...."This whole reality thing is really not what I expected it would be"......
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...."This whole reality thing is really not what I expected it would be"......
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post #4 of 12
It happens, 2gottza. Far more often than we're willing to admit. And, as Jim notes, if history is any clue the place isn't long for this world. Which doesn't help you much.

But it's best to learn from your experience. One lesson is that the first thing you negotiatite, on an employment contract, is the termination package. Sounds strange, I know. But no different than a pre-nup; not in today's world.

Now then, you've had a few days to be pissed. Get over it. Time to go to work. Looking for a job at any time is a full time job. Get your resume and other supporting documents together.

And for goodness sake, do not use a standard resume form. Ain't nothing in the world more boring. Instead, format your resume so that it stresses your strengths and accomplishments, downplays negatives, and ignores anything that could appeal to bias.

Start networking. Apply everywhere---don't wait for jobs to be advertised. Decide where you'd like to work, and apply there. Follow every lead.

Hey! Why are you wasting time reading this? Your energies should all be devoted to finding a new position.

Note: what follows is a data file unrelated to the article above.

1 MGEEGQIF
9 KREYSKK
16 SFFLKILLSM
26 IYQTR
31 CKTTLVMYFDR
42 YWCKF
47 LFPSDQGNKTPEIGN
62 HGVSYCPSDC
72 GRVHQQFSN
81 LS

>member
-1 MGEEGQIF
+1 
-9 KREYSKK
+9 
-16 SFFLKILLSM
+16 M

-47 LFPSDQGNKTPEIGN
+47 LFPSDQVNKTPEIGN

Go get 'em, tiger.
They have taken the oath of the brother in blood, in leavened bread and salt. Rudyard Kipling
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They have taken the oath of the brother in blood, in leavened bread and salt. Rudyard Kipling
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post #5 of 12
Good Job . This happened to me many times when I was younger . I then got smart and insisted on an employment contract for a specific date and amount, with set goals and duties . We both knew it was not going to last forever, and this way we both parted friends, and were both happy with the outcome. I always insisted to be paid as an independent contractor consultant. It worked out great.
CHEFED
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CHEFED
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post #6 of 12
Lots of great advice here. I'm sorry to hear about your situation but there is some silver lining although I doubt it seems that way now. In the future you will learn to see this coming and be prepared in advance. Hands on learning can be brutal.